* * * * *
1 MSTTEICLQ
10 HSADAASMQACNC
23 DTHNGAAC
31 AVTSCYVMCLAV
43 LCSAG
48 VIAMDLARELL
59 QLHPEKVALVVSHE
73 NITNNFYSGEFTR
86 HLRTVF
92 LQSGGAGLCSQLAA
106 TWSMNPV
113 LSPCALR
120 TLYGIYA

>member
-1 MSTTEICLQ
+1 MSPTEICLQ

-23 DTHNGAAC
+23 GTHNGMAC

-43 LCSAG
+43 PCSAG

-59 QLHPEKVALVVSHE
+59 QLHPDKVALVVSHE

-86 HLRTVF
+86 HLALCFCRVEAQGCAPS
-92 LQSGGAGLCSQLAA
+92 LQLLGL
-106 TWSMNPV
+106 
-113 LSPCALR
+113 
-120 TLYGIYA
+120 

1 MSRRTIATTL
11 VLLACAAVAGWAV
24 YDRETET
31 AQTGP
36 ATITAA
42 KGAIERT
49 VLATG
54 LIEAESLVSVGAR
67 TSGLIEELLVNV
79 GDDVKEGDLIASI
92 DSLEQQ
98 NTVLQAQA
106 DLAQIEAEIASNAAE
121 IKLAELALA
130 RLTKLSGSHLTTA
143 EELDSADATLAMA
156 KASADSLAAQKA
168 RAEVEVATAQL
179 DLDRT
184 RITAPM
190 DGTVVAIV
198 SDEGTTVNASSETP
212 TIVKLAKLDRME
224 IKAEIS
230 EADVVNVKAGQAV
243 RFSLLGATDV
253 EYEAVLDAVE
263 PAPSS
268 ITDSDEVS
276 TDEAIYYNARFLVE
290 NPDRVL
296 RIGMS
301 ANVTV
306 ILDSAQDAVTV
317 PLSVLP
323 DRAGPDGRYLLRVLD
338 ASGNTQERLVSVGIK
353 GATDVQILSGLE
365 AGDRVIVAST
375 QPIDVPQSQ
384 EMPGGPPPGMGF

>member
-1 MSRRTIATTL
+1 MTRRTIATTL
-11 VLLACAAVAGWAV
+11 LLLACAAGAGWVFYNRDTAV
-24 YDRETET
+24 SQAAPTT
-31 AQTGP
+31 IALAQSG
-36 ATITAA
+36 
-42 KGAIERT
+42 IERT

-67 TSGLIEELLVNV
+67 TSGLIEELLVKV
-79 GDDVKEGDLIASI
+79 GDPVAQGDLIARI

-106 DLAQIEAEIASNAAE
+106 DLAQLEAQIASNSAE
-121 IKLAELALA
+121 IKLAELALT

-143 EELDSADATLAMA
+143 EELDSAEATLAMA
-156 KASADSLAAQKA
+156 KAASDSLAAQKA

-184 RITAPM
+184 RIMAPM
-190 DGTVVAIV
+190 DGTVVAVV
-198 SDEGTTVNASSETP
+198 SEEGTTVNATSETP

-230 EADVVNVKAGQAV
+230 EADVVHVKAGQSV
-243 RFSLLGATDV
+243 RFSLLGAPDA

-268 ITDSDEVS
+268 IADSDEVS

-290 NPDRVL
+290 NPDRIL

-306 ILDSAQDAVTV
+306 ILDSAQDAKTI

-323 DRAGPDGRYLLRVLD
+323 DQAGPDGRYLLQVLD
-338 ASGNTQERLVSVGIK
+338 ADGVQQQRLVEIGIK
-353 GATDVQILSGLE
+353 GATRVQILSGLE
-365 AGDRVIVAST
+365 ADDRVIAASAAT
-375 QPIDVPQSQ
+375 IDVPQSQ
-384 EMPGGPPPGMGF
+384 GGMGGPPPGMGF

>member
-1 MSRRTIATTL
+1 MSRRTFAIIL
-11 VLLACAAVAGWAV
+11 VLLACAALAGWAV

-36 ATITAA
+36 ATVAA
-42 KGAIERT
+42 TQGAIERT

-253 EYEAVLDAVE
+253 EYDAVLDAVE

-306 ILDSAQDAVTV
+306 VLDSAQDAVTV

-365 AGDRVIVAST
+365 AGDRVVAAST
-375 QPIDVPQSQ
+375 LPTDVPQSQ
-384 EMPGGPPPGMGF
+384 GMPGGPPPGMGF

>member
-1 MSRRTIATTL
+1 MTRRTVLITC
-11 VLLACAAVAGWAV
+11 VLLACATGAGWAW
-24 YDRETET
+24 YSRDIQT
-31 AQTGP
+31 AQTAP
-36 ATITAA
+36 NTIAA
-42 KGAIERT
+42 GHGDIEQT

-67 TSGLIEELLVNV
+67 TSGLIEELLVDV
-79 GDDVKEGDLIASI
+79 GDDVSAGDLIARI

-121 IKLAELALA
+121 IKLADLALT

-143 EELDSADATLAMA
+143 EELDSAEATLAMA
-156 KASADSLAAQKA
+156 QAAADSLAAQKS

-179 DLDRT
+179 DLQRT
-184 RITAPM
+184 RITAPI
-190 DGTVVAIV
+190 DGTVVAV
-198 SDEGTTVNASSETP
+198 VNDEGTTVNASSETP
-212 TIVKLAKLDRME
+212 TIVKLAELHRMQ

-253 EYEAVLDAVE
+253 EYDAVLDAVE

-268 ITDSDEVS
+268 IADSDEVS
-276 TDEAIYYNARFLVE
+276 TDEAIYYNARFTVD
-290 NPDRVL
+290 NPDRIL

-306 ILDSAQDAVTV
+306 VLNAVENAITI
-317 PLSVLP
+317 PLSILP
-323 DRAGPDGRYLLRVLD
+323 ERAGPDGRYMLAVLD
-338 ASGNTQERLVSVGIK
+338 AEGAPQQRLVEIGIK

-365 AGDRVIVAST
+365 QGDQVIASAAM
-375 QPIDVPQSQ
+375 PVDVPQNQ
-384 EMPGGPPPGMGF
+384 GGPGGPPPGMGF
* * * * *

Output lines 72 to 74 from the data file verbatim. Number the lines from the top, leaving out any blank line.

375 QPIDVPQSQ
384 EMPGGPPPGMGF

>member